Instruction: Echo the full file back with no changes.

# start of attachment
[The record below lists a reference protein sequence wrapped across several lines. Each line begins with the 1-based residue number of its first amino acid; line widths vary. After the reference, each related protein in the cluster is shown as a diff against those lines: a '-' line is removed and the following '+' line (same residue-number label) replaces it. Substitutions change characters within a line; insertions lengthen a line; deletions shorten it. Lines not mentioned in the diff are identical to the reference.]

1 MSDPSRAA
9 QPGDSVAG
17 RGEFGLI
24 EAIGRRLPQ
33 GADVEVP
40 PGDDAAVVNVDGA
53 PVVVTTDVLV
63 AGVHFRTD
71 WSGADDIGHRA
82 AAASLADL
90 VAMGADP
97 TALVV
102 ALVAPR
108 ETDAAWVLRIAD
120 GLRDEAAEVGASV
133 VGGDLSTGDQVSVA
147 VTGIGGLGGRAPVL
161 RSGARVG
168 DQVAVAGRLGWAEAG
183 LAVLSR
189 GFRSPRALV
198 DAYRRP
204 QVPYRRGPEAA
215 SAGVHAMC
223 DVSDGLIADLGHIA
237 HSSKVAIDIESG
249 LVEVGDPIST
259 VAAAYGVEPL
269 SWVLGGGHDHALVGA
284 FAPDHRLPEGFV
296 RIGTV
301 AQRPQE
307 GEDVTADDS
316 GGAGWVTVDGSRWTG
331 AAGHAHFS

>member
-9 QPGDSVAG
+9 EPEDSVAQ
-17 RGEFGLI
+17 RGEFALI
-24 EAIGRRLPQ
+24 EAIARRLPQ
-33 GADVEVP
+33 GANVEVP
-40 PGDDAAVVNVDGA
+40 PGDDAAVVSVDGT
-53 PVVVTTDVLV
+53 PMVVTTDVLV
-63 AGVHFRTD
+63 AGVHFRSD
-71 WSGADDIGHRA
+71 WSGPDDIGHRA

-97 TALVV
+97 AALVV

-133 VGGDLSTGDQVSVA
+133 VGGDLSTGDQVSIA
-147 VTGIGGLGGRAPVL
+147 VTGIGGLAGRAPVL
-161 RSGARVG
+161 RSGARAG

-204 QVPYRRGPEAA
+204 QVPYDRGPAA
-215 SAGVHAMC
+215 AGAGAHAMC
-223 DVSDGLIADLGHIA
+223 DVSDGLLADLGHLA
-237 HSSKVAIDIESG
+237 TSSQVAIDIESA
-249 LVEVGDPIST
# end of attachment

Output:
[The record below lists a reference protein sequence wrapped across several lines. Each line begins with the 1-based residue number of its first amino acid; line widths vary. After the reference, each related protein in the cluster is shown as a diff against those lines: a '-' line is removed and the following '+' line (same residue-number label) replaces it. Substitutions change characters within a line; insertions lengthen a line; deletions shorten it. Lines not mentioned in the diff are identical to the reference.]

1 MSDPSRAA
9 QPGDSVAG
17 RGEFGLI
24 EAIGRRLPQ
33 GADVEVP
40 PGDDAAVVNVDGA
53 PVVVTTDVLV
63 AGVHFRTD
71 WSGADDIGHRA
82 AAASLADL
90 VAMGADP
97 TALVV
102 ALVAPR
108 ETDAAWVLRIAD
120 GLRDEAAEVGASV
133 VGGDLSTGDQVSVA
147 VTGIGGLGGRAPVL
161 RSGARVG
168 DQVAVAGRLGWAEAG
183 LAVLSR
189 GFRSPRALV
198 DAYRRP
204 QVPYRRGPEAA
215 SAGVHAMC
223 DVSDGLIADLGHIA
237 HSSKVAIDIESG
249 LVEVGDPIST
259 VAAAYGVEPL
269 SWVLGGGHDHALVGA
284 FAPDHRLPEGFV
296 RIGTV
301 AQRPQE
307 GEDVTADDS
316 GGAGWVTVDGSRWTG
331 AAGHAHFS

>member
-9 QPGDSVAG
+9 EPEDSVAQ
-17 RGEFGLI
+17 RGEFALI
-24 EAIGRRLPQ
+24 EAIARRLPQ
-33 GADVEVP
+33 GANVEVP
-40 PGDDAAVVNVDGA
+40 PGDDAAVVSVDGT
-53 PVVVTTDVLV
+53 PMVVTTDVLV
-63 AGVHFRTD
+63 AGVHFRSD
-71 WSGADDIGHRA
+71 WSGPDDIGHRA

-97 TALVV
+97 AALVV

-133 VGGDLSTGDQVSVA
+133 VGGDLSTGDQVSIA
-147 VTGIGGLGGRAPVL
+147 VTGIGGLAGRAPVL
-161 RSGARVG
+161 RSGARAG

-204 QVPYRRGPEAA
+204 QVPYDRGPAA
-215 SAGVHAMC
+215 AGAGAHAMC
-223 DVSDGLIADLGHIA
+223 DVSDGLLADLGHLA
-237 HSSKVAIDIESG
+237 TSSQVAIDIESA
-249 LVEVGDPIST